I expected the usual flash, humor, and action of your typical 21st century superhero movie, but Woman Woman provided much more. This coming-of-age tale charms audiences with its intelligence and philosophical message about love conquering all. A rebellious and gifted kid – Diana, daughter of the Amazon queen on the island of Themyscira – grows up to become an idealistic warrior who learns difficult lessons while trying to save everyone (literally) during World War I.
Some people may find the film’s middle section a bit slow, but rest assured: plenty of Pow! Bang! Zap! awaits. (Ladies, prepare to girl crush hard on Israeli actress Gal Gadot. She may have usurped The Avengers’ Black Widow as my fave female big screen kick-ass.)
Beauty and The Beast
“Tale as old as time…” Sing it, Emma Thompson! Your Mrs. Potts rocks! This live-action remake of the Disney (and Jean Cocteau) classic stars another Emma – Watson, that is. The Harry Potter alumna spunks her way through the familiar story of a devoted daughter who finds true love after sacrificing her own freedom in exchange for her father’s. A few new songs by Alan Menken and Howard Ashman may perturb purists, but the music is karaoke-worthy, Dan Stevens’ Beast is swoon-worthy, and performances by the mega-star ensemble are – you guessed it – totes fabulous.
The Girl On The Train
I wasn’t a fan of this novel by Paula Hawkins that skyrocketed to the top of every bestseller list on earth (and possibly beyond) two years ago: dreary, without one relatable character. But when my mom said, “I like Emily Blunt” as we stood in front of a Redbox kiosk near my parents’ California home last week, I agreed to give the movie a shot. She regretted our decision about 15 minutes into the story (see previous note about “dreary”) but valiantly refused to abandon ship.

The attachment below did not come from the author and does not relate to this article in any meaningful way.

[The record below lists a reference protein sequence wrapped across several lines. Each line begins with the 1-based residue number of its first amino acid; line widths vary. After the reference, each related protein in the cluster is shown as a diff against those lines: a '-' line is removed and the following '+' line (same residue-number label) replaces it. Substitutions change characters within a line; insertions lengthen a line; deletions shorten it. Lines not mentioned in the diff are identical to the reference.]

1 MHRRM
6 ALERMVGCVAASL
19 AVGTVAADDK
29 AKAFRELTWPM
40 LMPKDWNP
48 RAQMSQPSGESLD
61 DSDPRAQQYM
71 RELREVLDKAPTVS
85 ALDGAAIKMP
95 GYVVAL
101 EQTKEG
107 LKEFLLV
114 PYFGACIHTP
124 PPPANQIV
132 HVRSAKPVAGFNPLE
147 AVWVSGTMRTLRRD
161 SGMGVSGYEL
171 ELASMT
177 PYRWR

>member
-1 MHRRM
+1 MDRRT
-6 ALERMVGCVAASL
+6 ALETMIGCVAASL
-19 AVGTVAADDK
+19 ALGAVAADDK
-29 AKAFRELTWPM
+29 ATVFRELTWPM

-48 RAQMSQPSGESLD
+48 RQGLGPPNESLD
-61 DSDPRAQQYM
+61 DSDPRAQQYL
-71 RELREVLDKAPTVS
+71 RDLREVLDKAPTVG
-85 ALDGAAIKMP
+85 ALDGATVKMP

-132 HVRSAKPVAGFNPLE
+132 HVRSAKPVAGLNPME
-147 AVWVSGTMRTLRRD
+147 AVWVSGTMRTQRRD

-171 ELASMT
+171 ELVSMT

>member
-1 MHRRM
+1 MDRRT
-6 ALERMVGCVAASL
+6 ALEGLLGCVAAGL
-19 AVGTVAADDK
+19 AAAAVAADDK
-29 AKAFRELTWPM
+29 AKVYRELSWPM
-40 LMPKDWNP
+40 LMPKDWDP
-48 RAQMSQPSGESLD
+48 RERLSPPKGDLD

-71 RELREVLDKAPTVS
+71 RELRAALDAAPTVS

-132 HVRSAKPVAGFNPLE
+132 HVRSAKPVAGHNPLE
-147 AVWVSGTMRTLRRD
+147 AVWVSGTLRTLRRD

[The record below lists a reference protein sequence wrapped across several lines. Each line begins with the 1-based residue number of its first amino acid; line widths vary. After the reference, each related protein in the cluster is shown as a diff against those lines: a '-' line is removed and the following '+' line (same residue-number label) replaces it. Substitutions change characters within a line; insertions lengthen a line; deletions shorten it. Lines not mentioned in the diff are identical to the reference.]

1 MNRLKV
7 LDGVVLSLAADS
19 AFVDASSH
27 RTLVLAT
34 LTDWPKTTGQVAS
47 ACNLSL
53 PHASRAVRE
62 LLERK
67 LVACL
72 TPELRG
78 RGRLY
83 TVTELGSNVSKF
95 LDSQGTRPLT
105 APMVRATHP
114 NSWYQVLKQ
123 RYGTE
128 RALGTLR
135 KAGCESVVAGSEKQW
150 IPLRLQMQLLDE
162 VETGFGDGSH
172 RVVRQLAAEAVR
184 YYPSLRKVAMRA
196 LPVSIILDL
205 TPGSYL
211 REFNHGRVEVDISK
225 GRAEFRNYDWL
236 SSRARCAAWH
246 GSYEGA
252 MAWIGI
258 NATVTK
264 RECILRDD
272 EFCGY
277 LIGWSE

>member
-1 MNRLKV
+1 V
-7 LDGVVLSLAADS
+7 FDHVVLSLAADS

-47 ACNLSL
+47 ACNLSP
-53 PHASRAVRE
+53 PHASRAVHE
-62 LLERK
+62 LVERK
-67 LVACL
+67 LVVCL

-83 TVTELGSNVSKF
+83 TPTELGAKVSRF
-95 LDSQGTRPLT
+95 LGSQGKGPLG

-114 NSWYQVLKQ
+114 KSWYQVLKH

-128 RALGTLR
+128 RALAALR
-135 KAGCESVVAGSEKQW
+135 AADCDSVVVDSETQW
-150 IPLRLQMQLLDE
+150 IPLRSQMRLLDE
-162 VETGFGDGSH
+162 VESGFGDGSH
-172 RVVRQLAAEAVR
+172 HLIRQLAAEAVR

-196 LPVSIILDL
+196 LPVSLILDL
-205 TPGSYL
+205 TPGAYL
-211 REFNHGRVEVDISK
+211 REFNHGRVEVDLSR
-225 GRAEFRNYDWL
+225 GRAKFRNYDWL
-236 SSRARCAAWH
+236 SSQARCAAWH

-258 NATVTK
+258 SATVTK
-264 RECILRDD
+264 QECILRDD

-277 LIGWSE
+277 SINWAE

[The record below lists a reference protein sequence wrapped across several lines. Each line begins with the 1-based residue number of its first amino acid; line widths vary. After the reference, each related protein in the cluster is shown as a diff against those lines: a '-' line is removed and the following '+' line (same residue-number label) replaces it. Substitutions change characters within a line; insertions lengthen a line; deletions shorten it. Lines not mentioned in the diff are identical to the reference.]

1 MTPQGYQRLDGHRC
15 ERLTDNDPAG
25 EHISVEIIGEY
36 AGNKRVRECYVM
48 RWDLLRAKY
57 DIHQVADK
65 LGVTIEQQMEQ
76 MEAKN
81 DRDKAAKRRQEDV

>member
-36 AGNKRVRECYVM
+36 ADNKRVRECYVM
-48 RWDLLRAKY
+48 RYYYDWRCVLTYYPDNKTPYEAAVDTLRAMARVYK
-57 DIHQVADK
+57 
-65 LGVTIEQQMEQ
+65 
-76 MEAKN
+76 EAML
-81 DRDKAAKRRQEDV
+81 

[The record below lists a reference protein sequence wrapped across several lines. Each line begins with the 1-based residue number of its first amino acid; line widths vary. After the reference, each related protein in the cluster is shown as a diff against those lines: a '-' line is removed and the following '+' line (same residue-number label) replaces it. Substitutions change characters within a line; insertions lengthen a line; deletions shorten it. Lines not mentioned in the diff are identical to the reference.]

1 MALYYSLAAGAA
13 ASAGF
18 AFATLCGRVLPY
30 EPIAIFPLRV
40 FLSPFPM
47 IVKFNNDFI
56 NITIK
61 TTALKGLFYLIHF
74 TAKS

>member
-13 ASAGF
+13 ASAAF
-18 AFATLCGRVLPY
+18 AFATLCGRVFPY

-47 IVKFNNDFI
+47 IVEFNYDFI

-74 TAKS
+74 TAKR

As far as mystery-thrillers go, it’s good. I must give credit to screenwriter Erin Cressida Wilson and director Tate Taylor for a compelling, suspenseful, and stylish production. Emily is awesome, and Haley Bennett follows up The Magnificent Seven with another powerful performance, firmly establishing her as a future Oscar contender. (You’ve come a long way, baby, from Music and Lyrics).
The Last Word
Shirley MacLaine as a persnickety senior citizen who wants her obituary written before she dies + Amanda Seyfried as a stuck-in-a-rut reporter + AnnJewel Lee Dixon as MacLaine’s precocious sidekick = Heartwarming. It’s no masterpiece, but if you’re looking for a feel-good flick with a life-affirming message, it’s worth a Redbox rental.
Katherine Valdez loves it when superhero movies inspire her to up the ante on her exercise regimen. (Results: mixed. She’s not ready to donate her Spanx just yet.) Check out Katherine’s no-spoilers movie reviews and posts on best-selling authors’ secrets to success at www.KatValdezWriter.wordpress.com and follow her on Facebook, Instagram, Goodreads, Twitter, Pinterest, Amazon, and Medium.